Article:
Yellow Creek Conservation Area is in Chariton County and borders the Swan Lake National Wildlife Refuge.
The Conservation Department purchased this predominately timbered area for use as a natural history area in order to protect the wet mesic bottomland forest and the unchannelized portion of Yellow Creek that meanders through it.
The area contains several oxbows and sloughs as a result of historic Yellow Creek floods. These wetlands are home to a diverse population of wildlife and offer visitors a variety of aesthetic experiences.
Several miles of trails and a suspension foot bridge are maintained for hiking and visitor access.
Deer, turkey, and songbirds are commonly seen along the trails' winding routes.
The area is managed primarily for protection and preservation of its natural resources, however public recreation is encouraged.
Yellow Creek Natural Area is one of the largest blocks of bottomland forest in northwest Missouri. The trail paralleling Yellow Creek goes through stands of large shellbark hickory, swamp white oak, and bur oak trees.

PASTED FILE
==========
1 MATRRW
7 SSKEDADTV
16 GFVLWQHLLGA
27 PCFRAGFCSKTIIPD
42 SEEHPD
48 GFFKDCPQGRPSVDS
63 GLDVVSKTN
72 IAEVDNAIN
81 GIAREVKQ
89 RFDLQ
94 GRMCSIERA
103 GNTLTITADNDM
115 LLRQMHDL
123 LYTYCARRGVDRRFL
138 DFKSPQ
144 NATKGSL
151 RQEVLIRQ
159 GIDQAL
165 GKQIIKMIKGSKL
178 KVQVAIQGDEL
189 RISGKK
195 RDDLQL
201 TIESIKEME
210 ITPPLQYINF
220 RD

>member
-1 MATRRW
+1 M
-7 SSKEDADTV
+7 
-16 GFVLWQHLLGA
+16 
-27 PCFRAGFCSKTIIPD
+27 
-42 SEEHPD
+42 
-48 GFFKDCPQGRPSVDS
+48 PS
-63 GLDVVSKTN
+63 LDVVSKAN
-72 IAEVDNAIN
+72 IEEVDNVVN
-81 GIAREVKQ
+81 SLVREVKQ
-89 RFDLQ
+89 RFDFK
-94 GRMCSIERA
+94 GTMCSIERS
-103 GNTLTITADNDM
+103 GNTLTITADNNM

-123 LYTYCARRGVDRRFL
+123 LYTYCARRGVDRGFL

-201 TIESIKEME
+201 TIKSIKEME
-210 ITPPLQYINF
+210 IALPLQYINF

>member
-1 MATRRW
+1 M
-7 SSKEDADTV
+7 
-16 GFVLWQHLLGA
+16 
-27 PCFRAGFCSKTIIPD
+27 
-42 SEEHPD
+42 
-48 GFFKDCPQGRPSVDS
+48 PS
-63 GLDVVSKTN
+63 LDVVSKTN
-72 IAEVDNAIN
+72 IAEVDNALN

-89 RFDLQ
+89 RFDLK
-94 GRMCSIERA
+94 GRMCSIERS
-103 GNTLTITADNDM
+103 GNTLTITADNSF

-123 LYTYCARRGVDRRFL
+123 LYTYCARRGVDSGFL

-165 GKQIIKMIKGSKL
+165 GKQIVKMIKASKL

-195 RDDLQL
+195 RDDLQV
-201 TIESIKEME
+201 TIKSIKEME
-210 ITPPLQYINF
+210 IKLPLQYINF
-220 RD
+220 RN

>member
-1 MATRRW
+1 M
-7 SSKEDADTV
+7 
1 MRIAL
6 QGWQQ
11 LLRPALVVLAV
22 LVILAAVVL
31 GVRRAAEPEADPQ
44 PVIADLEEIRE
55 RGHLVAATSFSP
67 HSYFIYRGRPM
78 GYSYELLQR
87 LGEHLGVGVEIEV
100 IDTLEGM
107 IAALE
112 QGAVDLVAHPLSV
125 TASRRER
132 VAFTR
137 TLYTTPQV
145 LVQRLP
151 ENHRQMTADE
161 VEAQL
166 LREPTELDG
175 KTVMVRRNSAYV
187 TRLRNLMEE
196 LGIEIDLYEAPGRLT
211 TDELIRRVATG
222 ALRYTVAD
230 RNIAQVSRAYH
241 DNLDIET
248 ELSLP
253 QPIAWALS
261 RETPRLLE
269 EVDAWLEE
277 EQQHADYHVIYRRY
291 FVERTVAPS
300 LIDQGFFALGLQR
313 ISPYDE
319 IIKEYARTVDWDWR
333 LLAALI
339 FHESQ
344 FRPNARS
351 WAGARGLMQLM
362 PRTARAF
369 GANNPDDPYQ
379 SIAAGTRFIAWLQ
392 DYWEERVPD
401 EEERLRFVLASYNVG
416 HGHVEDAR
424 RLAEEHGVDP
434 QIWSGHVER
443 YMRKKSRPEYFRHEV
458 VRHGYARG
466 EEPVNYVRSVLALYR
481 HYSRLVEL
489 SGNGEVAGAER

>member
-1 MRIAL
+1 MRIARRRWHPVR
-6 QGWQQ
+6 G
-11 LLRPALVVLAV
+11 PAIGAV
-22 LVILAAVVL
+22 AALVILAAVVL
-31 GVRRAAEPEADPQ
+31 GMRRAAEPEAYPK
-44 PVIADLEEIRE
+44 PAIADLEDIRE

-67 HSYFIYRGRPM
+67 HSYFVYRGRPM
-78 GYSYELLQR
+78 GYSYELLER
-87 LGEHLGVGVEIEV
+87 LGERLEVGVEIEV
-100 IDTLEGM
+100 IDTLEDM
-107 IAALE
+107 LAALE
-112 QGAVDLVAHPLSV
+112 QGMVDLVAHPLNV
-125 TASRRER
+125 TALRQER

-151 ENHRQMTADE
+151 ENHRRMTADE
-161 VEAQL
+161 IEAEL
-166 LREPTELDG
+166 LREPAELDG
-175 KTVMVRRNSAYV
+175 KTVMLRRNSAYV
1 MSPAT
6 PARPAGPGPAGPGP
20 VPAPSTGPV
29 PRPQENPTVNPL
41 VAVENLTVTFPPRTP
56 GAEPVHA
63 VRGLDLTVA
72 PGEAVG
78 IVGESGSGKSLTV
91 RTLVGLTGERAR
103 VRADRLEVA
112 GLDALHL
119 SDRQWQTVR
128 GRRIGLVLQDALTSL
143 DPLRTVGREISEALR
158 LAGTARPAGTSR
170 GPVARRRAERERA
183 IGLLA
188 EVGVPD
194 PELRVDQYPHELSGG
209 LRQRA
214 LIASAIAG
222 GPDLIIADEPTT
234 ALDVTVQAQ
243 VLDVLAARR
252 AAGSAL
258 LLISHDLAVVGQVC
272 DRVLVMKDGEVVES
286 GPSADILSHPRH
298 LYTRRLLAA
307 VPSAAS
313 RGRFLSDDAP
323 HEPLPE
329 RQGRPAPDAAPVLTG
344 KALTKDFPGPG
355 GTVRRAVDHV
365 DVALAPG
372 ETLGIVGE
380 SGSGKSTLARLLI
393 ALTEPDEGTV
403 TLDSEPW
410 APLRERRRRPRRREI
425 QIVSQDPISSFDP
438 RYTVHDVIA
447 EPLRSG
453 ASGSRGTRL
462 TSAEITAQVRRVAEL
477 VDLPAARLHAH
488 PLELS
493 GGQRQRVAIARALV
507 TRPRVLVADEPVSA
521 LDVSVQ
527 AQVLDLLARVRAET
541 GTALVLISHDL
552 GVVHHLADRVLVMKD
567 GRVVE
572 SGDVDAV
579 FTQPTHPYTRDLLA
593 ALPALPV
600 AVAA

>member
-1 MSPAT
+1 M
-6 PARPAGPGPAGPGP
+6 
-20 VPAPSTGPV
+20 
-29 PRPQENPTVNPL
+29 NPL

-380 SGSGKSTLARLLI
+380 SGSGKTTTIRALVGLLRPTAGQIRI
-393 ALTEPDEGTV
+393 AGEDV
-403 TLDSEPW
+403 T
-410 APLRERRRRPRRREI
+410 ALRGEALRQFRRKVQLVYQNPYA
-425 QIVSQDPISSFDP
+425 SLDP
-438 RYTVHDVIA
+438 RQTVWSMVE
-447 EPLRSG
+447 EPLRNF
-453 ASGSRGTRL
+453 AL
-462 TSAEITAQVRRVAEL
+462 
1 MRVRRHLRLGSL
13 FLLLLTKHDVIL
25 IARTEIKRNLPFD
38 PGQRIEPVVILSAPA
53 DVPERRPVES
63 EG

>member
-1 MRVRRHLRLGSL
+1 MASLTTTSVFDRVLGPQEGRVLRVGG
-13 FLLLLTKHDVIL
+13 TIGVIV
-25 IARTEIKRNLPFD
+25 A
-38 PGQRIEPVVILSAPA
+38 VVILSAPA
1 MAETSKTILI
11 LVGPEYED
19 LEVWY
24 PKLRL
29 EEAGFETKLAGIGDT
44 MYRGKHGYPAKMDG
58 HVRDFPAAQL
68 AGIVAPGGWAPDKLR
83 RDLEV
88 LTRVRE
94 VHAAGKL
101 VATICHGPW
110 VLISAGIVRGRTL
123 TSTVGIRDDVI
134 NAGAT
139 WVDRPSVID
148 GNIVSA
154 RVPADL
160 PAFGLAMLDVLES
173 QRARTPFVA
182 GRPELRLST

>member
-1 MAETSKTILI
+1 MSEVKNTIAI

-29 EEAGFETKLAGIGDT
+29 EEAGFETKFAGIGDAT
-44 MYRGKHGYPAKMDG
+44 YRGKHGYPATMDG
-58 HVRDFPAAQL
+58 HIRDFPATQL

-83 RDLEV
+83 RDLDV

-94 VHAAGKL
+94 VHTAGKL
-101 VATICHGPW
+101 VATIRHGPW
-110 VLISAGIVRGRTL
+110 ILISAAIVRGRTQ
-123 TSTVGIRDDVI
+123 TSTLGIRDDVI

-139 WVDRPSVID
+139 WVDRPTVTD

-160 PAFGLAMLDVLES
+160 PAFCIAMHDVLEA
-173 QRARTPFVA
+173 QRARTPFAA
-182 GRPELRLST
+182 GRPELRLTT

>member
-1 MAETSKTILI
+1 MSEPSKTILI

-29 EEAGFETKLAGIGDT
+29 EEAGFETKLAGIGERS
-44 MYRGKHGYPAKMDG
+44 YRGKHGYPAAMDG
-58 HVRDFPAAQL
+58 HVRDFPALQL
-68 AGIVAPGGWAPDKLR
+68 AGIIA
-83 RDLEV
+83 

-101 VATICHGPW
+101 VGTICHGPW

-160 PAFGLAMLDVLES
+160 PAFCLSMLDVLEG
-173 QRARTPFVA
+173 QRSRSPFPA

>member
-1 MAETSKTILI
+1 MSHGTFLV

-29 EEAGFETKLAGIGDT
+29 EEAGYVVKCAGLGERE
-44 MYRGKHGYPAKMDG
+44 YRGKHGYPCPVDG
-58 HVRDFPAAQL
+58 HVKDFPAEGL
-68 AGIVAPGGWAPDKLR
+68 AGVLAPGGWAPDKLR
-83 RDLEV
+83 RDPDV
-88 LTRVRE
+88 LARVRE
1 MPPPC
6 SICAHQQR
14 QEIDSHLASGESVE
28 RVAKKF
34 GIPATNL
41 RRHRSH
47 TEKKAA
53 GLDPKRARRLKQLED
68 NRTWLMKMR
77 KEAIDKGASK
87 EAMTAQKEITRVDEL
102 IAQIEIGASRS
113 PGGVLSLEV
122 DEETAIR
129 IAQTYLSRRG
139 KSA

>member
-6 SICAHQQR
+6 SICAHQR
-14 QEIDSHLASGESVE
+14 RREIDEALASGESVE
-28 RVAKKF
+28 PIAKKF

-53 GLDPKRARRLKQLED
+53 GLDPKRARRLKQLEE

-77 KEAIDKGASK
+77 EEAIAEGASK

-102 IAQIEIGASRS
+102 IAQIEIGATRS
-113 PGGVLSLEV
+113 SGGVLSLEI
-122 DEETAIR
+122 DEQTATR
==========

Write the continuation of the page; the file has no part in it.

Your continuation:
Wood ducks and prothonotary warblers are relatively common here during the summer while red-shouldered hawks, red-headed woodpeckers, and pileated woodpeckers are nearly year round residents.
A rich variety of wetlands and bottomland forests occur in an area that includes Fountain Grove Conservation Area, Swan Lake National Wildlife Refuge as well as adjacent Yellow Creek Conservation Area and Pershing State Park. Sometimes referred to as the "Golden Triangle", this area is home to migratory habitat for many kinds of birds and species of conservation concern.
The Missouri Department of Conservation, Ducks Unlimited, Natural Resources Conservation Service, U.S. Fish and Wildlife Service, the Grand River Audubon Society, and interested private landowners are working cooperatively to enhance forest and wetland habitat in this Conservation Opportunity Area.